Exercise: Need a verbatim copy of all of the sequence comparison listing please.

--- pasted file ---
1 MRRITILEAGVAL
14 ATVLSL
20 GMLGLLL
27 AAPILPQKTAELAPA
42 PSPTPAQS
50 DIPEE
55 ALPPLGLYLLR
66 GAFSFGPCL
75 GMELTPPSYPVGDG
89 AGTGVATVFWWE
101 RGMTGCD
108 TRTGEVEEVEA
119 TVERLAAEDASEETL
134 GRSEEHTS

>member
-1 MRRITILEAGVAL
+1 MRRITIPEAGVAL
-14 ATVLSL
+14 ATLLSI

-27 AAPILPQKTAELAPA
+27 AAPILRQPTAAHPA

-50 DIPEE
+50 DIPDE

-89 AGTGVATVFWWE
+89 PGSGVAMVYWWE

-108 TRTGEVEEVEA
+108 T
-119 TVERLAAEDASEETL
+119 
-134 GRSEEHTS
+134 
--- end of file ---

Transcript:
1 MRRITILEAGVAL
14 ATVLSL
20 GMLGLLL
27 AAPILPQKTAELAPA
42 PSPTPAQS
50 DIPEE
55 ALPPLGLYLLR
66 GAFSFGPCL
75 GMELTPPSYPVGDG
89 AGTGVATVFWWE
101 RGMTGCD
108 TRTGEVEEVEA
119 TVERLAAEDASEETL
134 GRSEEHTS

>member
-1 MRRITILEAGVAL
+1 MRRITIPEAGVAL
-14 ATVLSL
+14 ATLLSI

-27 AAPILPQKTAELAPA
+27 AAPILRQPTAAHPA

-50 DIPEE
+50 DIPDE

-89 AGTGVATVFWWE
+89 PGSGVAMVYWWE

-108 TRTGEVEEVEA
+108 T
-119 TVERLAAEDASEETL
+119 
-134 GRSEEHTS
+134 